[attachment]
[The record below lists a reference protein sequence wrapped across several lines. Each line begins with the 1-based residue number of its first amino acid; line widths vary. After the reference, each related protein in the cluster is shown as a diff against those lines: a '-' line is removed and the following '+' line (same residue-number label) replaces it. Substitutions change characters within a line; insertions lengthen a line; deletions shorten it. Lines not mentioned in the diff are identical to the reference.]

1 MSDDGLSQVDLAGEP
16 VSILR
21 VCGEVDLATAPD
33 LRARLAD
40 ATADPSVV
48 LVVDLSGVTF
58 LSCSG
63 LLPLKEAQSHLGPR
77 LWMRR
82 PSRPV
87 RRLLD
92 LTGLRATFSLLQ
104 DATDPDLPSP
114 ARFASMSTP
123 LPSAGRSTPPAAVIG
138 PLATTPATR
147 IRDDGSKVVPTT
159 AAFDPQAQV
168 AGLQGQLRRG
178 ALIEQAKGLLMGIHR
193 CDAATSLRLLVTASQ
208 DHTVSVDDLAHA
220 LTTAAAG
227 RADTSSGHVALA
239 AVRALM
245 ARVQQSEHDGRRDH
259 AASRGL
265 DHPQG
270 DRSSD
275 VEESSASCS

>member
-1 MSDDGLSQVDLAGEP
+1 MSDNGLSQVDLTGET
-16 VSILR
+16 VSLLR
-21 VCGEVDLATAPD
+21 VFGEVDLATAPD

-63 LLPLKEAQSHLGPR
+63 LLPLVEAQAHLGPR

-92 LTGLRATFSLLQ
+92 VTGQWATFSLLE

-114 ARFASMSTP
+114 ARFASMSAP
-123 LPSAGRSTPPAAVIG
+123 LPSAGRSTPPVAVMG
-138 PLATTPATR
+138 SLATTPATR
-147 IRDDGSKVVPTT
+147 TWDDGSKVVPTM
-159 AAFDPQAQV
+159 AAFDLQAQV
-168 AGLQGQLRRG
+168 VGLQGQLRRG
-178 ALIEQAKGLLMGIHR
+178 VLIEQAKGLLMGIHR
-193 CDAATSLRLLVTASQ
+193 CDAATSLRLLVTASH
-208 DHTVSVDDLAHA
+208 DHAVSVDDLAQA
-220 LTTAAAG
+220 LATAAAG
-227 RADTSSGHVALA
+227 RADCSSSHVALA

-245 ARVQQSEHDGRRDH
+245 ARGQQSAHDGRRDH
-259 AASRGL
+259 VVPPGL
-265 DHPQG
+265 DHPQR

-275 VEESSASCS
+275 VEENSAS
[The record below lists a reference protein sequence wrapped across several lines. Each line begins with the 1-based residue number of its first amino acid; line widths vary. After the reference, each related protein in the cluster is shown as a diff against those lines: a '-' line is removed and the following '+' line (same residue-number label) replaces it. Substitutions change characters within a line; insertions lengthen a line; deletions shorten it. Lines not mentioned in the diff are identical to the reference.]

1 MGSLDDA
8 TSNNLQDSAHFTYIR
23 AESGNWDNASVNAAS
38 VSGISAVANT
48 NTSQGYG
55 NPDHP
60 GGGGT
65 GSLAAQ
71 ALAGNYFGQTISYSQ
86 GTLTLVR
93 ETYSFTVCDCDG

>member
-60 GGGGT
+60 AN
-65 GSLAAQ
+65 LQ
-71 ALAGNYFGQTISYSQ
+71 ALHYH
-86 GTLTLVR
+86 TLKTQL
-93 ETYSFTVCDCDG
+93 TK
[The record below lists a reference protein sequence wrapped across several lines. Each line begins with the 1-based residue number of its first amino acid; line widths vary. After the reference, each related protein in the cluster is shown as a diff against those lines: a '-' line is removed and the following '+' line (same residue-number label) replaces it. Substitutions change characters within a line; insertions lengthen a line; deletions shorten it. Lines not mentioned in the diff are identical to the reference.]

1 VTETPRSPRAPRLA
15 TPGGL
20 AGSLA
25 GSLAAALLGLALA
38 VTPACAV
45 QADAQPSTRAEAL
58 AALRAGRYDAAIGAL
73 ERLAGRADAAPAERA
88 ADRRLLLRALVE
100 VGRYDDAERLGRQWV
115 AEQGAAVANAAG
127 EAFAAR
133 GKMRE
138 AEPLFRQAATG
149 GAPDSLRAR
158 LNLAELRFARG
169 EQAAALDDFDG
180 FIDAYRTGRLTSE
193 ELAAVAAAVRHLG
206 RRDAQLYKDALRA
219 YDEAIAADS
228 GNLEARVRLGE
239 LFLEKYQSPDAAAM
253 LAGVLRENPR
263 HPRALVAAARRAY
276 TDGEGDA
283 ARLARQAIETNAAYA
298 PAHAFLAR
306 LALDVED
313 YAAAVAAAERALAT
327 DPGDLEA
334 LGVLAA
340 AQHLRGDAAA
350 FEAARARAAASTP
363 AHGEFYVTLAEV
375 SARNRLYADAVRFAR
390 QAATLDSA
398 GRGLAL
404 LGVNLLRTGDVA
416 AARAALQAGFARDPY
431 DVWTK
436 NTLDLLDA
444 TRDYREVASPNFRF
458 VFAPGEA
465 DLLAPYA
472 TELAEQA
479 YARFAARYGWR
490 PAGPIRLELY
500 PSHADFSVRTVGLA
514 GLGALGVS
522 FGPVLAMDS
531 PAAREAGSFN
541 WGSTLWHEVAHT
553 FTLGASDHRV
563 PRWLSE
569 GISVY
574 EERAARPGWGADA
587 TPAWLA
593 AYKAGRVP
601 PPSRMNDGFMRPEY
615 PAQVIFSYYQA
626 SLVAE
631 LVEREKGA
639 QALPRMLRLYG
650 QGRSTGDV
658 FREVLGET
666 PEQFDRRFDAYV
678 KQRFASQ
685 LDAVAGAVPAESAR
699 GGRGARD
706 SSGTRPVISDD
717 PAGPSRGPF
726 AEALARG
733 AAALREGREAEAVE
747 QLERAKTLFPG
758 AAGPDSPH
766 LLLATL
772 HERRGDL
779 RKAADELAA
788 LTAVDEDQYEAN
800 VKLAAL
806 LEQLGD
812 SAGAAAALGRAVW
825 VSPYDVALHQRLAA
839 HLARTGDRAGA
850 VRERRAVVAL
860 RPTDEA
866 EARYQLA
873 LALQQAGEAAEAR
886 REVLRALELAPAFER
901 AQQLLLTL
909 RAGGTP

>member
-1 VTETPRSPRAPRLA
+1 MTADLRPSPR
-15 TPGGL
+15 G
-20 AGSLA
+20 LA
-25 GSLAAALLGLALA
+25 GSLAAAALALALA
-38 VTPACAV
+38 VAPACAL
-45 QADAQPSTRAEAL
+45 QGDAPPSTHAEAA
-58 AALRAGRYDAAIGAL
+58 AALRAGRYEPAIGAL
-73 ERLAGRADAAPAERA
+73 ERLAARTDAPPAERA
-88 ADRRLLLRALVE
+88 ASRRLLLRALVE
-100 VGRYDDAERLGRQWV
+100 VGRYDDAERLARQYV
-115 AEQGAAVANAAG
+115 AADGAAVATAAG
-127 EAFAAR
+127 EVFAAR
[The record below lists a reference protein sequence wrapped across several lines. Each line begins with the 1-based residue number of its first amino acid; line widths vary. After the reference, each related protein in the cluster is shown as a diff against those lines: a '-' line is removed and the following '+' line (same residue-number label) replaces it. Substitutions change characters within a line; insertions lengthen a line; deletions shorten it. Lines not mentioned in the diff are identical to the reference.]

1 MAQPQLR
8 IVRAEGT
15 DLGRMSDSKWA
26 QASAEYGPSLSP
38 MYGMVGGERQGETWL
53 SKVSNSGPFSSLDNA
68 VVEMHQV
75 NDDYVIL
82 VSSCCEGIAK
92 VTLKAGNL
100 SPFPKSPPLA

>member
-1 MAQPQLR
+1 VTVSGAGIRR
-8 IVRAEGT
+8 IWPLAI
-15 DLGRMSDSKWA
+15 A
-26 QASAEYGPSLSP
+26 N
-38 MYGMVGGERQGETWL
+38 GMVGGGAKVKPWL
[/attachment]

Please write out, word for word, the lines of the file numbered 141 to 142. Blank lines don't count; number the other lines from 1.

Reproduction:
465 DLLAPYA
472 TELAEQA